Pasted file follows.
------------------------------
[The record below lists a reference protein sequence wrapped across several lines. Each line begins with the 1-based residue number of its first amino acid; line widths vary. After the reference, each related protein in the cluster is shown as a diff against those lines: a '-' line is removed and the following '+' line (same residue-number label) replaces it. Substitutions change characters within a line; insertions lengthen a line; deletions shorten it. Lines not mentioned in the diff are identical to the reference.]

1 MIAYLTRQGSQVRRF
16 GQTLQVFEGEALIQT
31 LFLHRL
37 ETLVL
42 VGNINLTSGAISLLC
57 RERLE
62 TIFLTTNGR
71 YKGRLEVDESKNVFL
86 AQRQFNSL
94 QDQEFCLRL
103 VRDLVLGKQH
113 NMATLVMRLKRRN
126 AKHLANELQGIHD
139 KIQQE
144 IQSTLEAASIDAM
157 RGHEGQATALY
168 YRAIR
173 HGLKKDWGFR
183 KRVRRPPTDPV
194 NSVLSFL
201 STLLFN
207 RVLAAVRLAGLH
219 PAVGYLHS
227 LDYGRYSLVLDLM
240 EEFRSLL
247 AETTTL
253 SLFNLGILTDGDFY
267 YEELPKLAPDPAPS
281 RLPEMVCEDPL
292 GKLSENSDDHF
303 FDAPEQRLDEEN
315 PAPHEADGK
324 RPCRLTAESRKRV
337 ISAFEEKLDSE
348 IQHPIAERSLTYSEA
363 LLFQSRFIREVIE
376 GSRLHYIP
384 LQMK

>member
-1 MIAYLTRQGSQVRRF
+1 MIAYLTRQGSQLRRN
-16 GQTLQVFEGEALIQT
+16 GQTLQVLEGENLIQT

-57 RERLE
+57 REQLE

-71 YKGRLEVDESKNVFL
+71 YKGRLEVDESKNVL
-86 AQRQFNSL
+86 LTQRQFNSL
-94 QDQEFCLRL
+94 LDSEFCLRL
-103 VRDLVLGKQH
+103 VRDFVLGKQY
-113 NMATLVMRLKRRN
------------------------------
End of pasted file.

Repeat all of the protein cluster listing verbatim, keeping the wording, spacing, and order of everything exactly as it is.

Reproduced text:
[The record below lists a reference protein sequence wrapped across several lines. Each line begins with the 1-based residue number of its first amino acid; line widths vary. After the reference, each related protein in the cluster is shown as a diff against those lines: a '-' line is removed and the following '+' line (same residue-number label) replaces it. Substitutions change characters within a line; insertions lengthen a line; deletions shorten it. Lines not mentioned in the diff are identical to the reference.]

1 MIAYLTRQGSQVRRF
16 GQTLQVFEGEALIQT
31 LFLHRL
37 ETLVL
42 VGNINLTSGAISLLC
57 RERLE
62 TIFLTTNGR
71 YKGRLEVDESKNVFL
86 AQRQFNSL
94 QDQEFCLRL
103 VRDLVLGKQH
113 NMATLVMRLKRRN
126 AKHLANELQGIHD
139 KIQQE
144 IQSTLEAASIDAM
157 RGHEGQATALY
168 YRAIR
173 HGLKKDWGFR
183 KRVRRPPTDPV
194 NSVLSFL
201 STLLFN
207 RVLAAVRLAGLH
219 PAVGYLHS
227 LDYGRYSLVLDLM
240 EEFRSLL
247 AETTTL
253 SLFNLGILTDGDFY
267 YEELPKLAPDPAPS
281 RLPEMVCEDPL
292 GKLSENSDDHF
303 FDAPEQRLDEEN
315 PAPHEADGK
324 RPCRLTAESRKRV
337 ISAFEEKLDSE
348 IQHPIAERSLTYSEA
363 LLFQSRFIREVIE
376 GSRLHYIP
384 LQMK

>member
-1 MIAYLTRQGSQVRRF
+1 MIAYLTRQGSQLRRN
-16 GQTLQVFEGEALIQT
+16 GQTLQVLEGENLIQT

-57 RERLE
+57 REQLE

-71 YKGRLEVDESKNVFL
+71 YKGRLEVDESKNVL
-86 AQRQFNSL
+86 LTQRQFNSL
-94 QDQEFCLRL
+94 LDSEFCLRL
-103 VRDLVLGKQH
+103 VRDFVLGKQY
-113 NMATLVMRLKRRN